What is bottom trawling? Destructive fishing practices are rife in Spain, new report says
A deeply destructive fishing practice is rife in Spanish waters, according to a new report from Oceana.
Activists of the NGO for the conservation of the oceans claim that 64% of Spanish marine protected areas are affected by “bottom trawling”.
It is one of the most damaging fishing methods in use today and involves dragging large weighted nets on the seabed. It is blind – scanning all marine life in its path as well as target fish.
Trawling goes against European legislation aimed at safeguarding the habitats of endangered marine species such as loggerhead turtles. The Natura 2000 network offers special protections to areas of both terrestrial and marine importance across Europe.
Spain claims to have protected 13 percent of its seas as part of the initiative. “However, this could be a mirage, because much of this surface is not protected in reality,” said Silvia García, senior marine scientist at Oceana in Europe.
“Our analysis shows that destructive fishing activities, such as bottom trawling, take place within supposedly protected areas, while such fishing is the main threat to seabed habitats.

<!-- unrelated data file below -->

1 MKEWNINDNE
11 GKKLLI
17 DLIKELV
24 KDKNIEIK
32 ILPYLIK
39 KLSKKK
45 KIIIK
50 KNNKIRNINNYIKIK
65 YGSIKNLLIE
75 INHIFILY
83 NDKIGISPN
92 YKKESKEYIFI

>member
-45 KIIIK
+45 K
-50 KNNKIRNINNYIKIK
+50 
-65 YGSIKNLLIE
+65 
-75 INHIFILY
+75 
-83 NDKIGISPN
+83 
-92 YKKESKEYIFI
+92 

“These absurdities also indicate a blatant violation of nature conservation law.”
As the recent investigation focuses on Spain, Oceana says the disturbing practice is occurring across Europe.
How serious is bottom trawling in the Spanish Natura?
Abandoned fishing gear inside Spain’s Natura 2000 sites paints a disturbing picture of what is happening under the sea.
Oceana found that bottom trawlers accounted for nearly three-quarters (73 percent) of all fishing activity recorded in these areas, eclipsing small artisanal boats.
Using data from trawl signals from Global Fishing Watch, the NGO calculates that at least 404 vessels spent more than 73,100 hours scouring the seabed in 2020.
With the exception of the Canary Islands where there is no trawling, the affected areas cover 64% of the Natura 2000 areas intended to protect the seabed.
Ten marine protected areas in particular are heavily trawled, eight of which are located in the Mediterranean basin where huge fleets of trawlers roam.
Why is bottom trawling so destructive?
Bottom trawling not only kills marine animals by collecting them as bycatch, but it also indirectly affects the species by harming the ecosystem.
Shallow sandbars, seagrass beds, coral reefs and sea caves are some of Spain’s valuable marine habitats listed in the Habitats Directive (part of the Natura 2000 agreement) that trawls scrape .
Recognizing that a stronger approach is needed across Europe, MEPs voted in a new EU biodiversity strategy this year which calls on countries to protect 30% of their lands and seas.
For it to be effective, “we need the EU to push countries to open their eyes and recognize that sustainability is the only way to go and continue to ensure healthy seas,” García said.
“The first logical step is to ban bottom trawling in marine protected areas. “